Gov. Rick Perry and Mitt Romney Compared on Social Security


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THE CLAIM

RICK PERRY

MITT ROMNEY

THE FACTS

SOCIAL SECURITY IS A PONZI SCHEME AND A FRAUD

 

Social Security “is a Ponzi scheme for these young people. … The idea that [young people] are working and paying into Social Security today, that the current program is going to be there for them…is a monstrous lie on this generation, and we can’t do that to them.” – Iowa Caucus Event at the Vine Coffeehouse, 8/27/11

While Romney has not used the term “Ponzi scheme,” he has called it a fraud.

“There simply is no [trust] ‘fund’ safely invested somewhere… To put it in a nutshell, the American people have been effectively defrauded out of their Social Security. … Let’s look at what would happen if someone in the private sector did a similar thing… They would go to jail. But what has happened to the people responsible for the looming bankruptcy of Social Security? They keep returning to congress every two years.”  No Apology, 2010, pp. 172-3

    Social Security has existed for 76 years and it has never failed to pay out benefits on schedule.

·    Social Security has a $2.7 trillion surplus today; it is able to pay out full benefits for the next 25 years. After that it can pay out more than three-quarters of promised benefits.

·    Social Security’s surplus is invested in U.S. Treasury securities, which are considered the safest investment in the world, and held in trust for American workers and their families.

·    A Ponzi scheme is a deliberate illegal attempt to defraud investors. Fraud is a criminal act involving intentional misrepresentation for personal gain. Not only is it wrong, it is undermining of the nation’s institutions to suggest that any of the presidents or congresses since 1935 have used Social Security to cheat the American people.

SOCIAL SECURITY SHOULD BE PARTIALLY PRIVATIZED WITH PRIVATE ACCOUNTS

“If only the New Dealers had been kind enough to allow workers to make their own choice about whether to participate [in Social Security]. As we know from experience, individuals would have done better on their own [with private accounts].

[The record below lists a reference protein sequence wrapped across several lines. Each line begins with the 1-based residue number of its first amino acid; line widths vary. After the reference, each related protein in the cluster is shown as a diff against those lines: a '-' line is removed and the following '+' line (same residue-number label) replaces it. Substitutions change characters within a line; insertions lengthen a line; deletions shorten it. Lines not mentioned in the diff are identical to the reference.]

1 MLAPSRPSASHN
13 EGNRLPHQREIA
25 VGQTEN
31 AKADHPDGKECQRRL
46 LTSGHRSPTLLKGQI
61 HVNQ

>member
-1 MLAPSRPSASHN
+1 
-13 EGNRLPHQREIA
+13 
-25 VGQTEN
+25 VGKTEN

Fed Up, 2010, page 61

“…I believe [personal accounts] could be effective, while at the same time giving taxpayers personal choice.” No Apology,  2010, p. 176

 

“One thing that [President Bush] proposed, and it’s a good idea, is to take some of that money, or all of that surplus [Social Security] money and allow people to have a personal account.” Town Hall, 6/5/2007

·    Allowing workers to divert some portion of their contributions to private accounts equals privatization – a proposal put forward by Pres. Bush and rejected by the American people.

·    Social Security provides a guaranteed benefit. Instead of that guarantee, people’s retirement savings would depend on how well they could do in the casinos of Wall Street. Individuals would bear all the investment risk.

·    Diverting contributions to private accounts costs trillions of dollars in transition costs paid for by deep cuts to Social Security and/or by large increases in federal borrowing.

SOCIAL SECURITY’S RETIREMENT AGE SHOULD BE RAISED

“We need to decide, are we gonna raise the age of eligibility? What’s the age gonna be that we’re gonna make the transformation from?” – Iowa Caucus Event at the Vine Coffeehouse, 8/27/11

“Alternatively, we could gradually raise the retirement age. This does have a certain logic to it…”  No Apology, 2010, p. 173

 

 

·    Raising the full Social Security retirement age to 69 would be a 13% benefit cut no matter what age someone retires once it is fully phased in.

·    This would be unfair to millions of older workers with health problems and physically demanding jobs, and to the growing number of older unemployed workers who have a much harder time finding new work after being laid off.

SOCIAL SECURITY SHOULD BE MEANS TESTED

“Means testing is one of those things that we oughta have a conversation about. Or you know, does Warren Buffet need to get Social Security? Maybe not.” – Iowa Caucus Event at the Vine Coffeehouse, 8/27/11

“Another option is to means test the benefits to some degree. And again, they did a similar thing like that in Great Britain… and that lowered the cost somewhat.” New Hampshire Town Hall, 8/9/11

·    Means testing benefits saves virtually no money unless it is applied to large parts of the middle class (those making $50,000 or more).

·    Means testing would raise administrative costs and undermine broad public support for Social Security by converting it into a welfare program.

SOCIAL SECURITY’S PAYROLL TAX CAP SHOULD NOT BE INCREASED

Has not stated a position

“One option that should not be on the table is raising the payroll tax or expanding the base of income to which the tax is applied.” Believe in America: Mitt Romney’s Plan for Jobs and Economic Growth, 2011, p. 142

·    Social Security payroll tax contributions are paid on wages up to $106,800 in 2011 – 6% of the population has wages above that cap. Eliminating the cap so that all earnings are subject to the payroll tax would close Social Security’s projected 75-year funding gap.

 


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